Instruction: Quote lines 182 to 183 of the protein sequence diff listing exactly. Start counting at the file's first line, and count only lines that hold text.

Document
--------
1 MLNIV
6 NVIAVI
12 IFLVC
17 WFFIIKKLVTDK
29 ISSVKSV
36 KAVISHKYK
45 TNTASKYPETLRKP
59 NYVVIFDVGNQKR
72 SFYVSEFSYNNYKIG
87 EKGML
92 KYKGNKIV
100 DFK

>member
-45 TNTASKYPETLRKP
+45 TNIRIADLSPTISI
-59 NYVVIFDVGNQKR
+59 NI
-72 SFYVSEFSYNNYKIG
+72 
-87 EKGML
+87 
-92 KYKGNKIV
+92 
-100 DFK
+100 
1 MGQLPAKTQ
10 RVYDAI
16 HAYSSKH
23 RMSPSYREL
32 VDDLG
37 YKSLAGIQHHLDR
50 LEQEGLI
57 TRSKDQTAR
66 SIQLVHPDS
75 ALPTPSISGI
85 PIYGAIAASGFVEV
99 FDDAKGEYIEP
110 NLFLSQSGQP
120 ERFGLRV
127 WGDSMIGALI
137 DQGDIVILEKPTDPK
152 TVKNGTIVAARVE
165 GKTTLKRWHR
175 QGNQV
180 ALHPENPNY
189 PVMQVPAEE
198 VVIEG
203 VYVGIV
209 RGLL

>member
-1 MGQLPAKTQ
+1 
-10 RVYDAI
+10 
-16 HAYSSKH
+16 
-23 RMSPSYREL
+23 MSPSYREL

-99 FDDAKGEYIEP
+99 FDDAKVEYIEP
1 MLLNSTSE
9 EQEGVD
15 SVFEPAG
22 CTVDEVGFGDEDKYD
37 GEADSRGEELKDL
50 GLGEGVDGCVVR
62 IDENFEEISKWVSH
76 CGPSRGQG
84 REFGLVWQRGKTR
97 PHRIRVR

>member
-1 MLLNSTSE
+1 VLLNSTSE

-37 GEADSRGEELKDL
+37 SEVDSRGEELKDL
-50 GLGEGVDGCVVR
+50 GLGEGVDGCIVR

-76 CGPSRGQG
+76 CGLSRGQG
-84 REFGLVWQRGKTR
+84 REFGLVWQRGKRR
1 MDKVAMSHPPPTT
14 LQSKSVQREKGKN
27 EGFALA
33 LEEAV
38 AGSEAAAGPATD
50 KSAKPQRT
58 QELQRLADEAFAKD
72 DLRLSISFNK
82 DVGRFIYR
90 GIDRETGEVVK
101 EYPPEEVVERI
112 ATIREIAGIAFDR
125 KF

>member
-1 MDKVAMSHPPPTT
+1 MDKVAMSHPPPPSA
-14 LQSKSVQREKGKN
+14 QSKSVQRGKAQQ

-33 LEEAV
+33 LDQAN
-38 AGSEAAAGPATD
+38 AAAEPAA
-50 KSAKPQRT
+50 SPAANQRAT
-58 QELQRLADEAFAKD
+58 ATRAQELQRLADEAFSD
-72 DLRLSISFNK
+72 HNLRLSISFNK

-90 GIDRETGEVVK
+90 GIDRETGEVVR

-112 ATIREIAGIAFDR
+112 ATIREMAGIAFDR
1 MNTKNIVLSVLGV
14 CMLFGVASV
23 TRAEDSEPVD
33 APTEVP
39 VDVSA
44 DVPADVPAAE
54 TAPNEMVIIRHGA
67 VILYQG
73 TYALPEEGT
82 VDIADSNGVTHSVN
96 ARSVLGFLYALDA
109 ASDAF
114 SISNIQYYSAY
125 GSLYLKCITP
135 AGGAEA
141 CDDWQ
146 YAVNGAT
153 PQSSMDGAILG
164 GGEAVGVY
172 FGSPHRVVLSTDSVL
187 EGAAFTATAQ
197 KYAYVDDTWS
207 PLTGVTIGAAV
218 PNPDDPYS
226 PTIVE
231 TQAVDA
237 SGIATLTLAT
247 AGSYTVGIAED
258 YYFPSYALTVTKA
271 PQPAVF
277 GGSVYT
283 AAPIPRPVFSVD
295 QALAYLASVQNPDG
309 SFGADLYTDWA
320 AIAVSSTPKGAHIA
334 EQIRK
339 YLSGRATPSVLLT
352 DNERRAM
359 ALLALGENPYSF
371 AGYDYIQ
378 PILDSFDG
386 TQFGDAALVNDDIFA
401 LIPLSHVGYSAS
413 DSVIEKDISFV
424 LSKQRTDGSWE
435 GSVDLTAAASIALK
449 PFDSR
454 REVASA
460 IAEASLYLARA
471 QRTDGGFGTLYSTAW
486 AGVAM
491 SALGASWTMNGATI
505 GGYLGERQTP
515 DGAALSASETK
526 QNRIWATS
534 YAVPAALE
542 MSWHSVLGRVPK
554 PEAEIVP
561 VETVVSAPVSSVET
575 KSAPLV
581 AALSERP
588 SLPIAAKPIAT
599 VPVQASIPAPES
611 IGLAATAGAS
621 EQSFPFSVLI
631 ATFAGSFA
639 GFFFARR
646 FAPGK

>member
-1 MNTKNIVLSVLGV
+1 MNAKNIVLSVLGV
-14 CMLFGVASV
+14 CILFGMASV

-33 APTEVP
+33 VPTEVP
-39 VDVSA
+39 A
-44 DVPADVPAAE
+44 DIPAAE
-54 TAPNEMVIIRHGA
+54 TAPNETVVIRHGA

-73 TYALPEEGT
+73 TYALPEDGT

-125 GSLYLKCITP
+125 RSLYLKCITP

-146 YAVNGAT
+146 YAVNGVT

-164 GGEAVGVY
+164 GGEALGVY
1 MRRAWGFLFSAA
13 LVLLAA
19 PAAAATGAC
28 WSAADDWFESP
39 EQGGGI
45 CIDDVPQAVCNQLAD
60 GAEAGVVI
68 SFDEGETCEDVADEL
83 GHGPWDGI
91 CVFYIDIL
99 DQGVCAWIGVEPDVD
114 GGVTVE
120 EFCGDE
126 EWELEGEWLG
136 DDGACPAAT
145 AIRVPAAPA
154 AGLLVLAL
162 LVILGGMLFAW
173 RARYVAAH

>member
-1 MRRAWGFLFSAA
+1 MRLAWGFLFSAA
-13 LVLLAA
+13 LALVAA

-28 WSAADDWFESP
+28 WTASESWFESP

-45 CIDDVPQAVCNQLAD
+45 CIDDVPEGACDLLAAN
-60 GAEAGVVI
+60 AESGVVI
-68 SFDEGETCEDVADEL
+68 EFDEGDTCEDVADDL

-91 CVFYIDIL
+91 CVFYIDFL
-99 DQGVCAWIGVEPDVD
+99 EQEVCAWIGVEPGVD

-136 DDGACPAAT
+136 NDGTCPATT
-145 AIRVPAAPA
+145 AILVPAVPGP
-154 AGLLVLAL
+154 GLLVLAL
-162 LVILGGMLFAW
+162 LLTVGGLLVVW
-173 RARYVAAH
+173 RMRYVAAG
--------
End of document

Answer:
>member
-1 MNTKNIVLSVLGV